What You Need to Know About Silvervine

Cat with Matatabi Stick

Did you know that 50 percent of cats don’t like catnip

But almost 80 percent of cats respond to silvervine, says the Cummings School of Veterinary Medicine at Tufts University.

While catnip contains one compound (nepetalactone) that attracts cats, silvervine has two — actinidine and dihydroactinidiolide. It also has half a dozen other active ingredients that are similar to nepetalactone.

“Chewing on silvervine sticks knocks tartar off your cat’s teeth,” says Sara Ochoa, a veterinary consultant for DogLab. Sprinkling a fourth of a teaspoon on your cat’s bed, toys, or scratching posts can help with arthritis, anxiety, nausea, and high blood pressure.

Middle-aged, overweight cats that live indoors have a higher risk for idiopathic lower feline tract disease (FLUTD). Cats with FLUTD may urinate outside of their litter boxes, often on cool, smooth surfaces like a tile floor or in the bathtub. When they have accidents, the human-cat bond may fracture. Cats are sometimes put outdoors or surrendered to shelters.

Silvervine can encourage your cat to routinely play — fighting obesity and stress.  

Since it decreases depression and compulsive behaviors, it can also help you bond with your cat.

What's silvervine?

silvervine flowers

Silvervine (also known as matatabi, Japanese catnip, and cat powder) is a climbing plant that grows in the mountainous regions of China, Japan, Korea, and Eastern Russia between 1,600 and 6,200 feet. 

Silvervine produces white flowers with yellow centers from June to July and then egg-shaped, yellow-red fruit from October to November. A member of the kiwi family (Actinidiaceae), its heart-shaped leaves look like they’ve been brushed with silvery-white paint.

In Japanese Kampo Medicine, silvervine leaves are used to treat back pain, kidney disease, urinary tract infections, and cancer.

In recent years, silvervine, valerian root, Tatarian honeysuckle, and Indian nettle have become widely used alternatives to catnip.

What’s the difference between catnip and silvervine? 

Silvervine Catnip
Silvervine Catnip

Scientific name

Actinidia polygama

Nepeta cataria

Nicknames

Matatabi, Japanese catnip, cat powder

Catswort, catmint

Grows in

Mountainous regions of China, Japan, Korea, and Eastern Russia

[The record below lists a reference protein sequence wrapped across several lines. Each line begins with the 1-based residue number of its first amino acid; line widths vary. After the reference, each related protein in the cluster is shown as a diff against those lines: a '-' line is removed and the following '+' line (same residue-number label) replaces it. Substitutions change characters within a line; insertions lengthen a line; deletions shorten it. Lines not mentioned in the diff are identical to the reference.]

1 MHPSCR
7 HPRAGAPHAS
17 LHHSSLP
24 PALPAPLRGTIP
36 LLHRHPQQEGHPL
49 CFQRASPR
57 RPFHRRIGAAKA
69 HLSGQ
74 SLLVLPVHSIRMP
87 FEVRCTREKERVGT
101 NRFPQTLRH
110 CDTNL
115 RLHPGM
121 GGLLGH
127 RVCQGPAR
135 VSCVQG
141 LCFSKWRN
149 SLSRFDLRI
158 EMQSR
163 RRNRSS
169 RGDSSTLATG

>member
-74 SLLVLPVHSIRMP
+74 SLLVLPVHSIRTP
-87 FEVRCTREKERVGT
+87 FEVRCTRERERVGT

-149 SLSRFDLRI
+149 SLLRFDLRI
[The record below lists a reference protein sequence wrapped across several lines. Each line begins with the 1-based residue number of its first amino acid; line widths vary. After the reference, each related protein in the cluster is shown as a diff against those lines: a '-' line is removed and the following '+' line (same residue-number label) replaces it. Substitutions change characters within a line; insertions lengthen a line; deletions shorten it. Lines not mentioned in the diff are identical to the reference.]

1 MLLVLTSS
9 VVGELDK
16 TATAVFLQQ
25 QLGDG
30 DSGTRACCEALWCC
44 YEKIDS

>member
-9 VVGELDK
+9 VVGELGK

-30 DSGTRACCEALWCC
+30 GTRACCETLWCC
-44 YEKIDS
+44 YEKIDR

Asia, Africa, Europe, and North America 

Plant type

Fast-growing, fruit-bearing vine

Herbaceous plant

Chemicals that attract cats

Actinide and dihydroactinidiolide

Nepetalactone

Effects on cats

Sedation, hyperactivity, playfulness, rolling, drooling, and licking

Similar to silvervine 

Percentage of cats that respond

80 percent

50 percent

 

How do cats respond to silvervine? 

When flies lay their eggs in silvervine fruit, they become bumpy and are known as “gall fruit”. Then they’re dipped in boiling water to kill the larvae inside and dried out in the sun. According to a study published in BMC Veterinary Research, cats predominantly respond to silvervine fruit galls. They’re available whole or ground into a light brown powder.  

The fruit, leaves, buds, and stems of silvervine have a sweet, pungent smell. But kittens (less than eight months old) and pregnant females might not have any reaction. Most cats will meow or moderately drool. They’ll also zip through the house, roll around on their sides or backs, give cheek or chin rubs, and bunny kick toys. Although silvervine isn’t as well-known in the Western world, it’s so popular in Asia that a cat’s reaction to it is known as the “Matatabi Dance.”

“The hallucination effects usually only last five to 30 minutes. At most, you’ll see signs for about an hour in your cat,” Ochoa says. “OJ is my inside/outside cat.  After he has silvervine, he’ll usually go outside and find a bird or squirrel to hunt.”

Is silvervine safe? 

While silvervine chew sticks are on the market, they’re usually not the stems of silvervine plants but pieces of wood that have been infused with its scent. “When the sticks are so small that your cat could accidentally swallow or choke on them. It’s best to throw them away,” Ochoa says. 

There isn't any risk of toxicity. Cats can’t really overdose on silvervine because they’ll stop once they’ve had enough. “I only let my cat play with it once a week. It can be used every day without any harmful side effects,” she says.

We carry an Organic Catnip Variety Pack that has catnip buds, a silvervine blend, and a valerian root blend. Click here to buy yours.

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